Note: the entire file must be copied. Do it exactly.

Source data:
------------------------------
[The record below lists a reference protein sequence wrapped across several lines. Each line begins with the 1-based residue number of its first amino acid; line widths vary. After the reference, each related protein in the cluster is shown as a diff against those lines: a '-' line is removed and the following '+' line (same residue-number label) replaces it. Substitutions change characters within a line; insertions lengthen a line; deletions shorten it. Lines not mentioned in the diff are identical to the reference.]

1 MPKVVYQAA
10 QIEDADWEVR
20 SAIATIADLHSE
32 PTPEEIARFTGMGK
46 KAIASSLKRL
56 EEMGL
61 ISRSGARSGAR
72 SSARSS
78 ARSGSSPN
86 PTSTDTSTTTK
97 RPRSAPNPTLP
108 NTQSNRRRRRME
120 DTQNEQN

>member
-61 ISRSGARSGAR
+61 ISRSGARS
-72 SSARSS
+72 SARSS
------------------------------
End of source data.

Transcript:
[The record below lists a reference protein sequence wrapped across several lines. Each line begins with the 1-based residue number of its first amino acid; line widths vary. After the reference, each related protein in the cluster is shown as a diff against those lines: a '-' line is removed and the following '+' line (same residue-number label) replaces it. Substitutions change characters within a line; insertions lengthen a line; deletions shorten it. Lines not mentioned in the diff are identical to the reference.]

1 MPKVVYQAA
10 QIEDADWEVR
20 SAIATIADLHSE
32 PTPEEIARFTGMGK
46 KAIASSLKRL
56 EEMGL
61 ISRSGARSGAR
72 SSARSS
78 ARSGSSPN
86 PTSTDTSTTTK
97 RPRSAPNPTLP
108 NTQSNRRRRRME
120 DTQNEQN

>member
-61 ISRSGARSGAR
+61 ISRSGARS
-72 SSARSS
+72 SARSS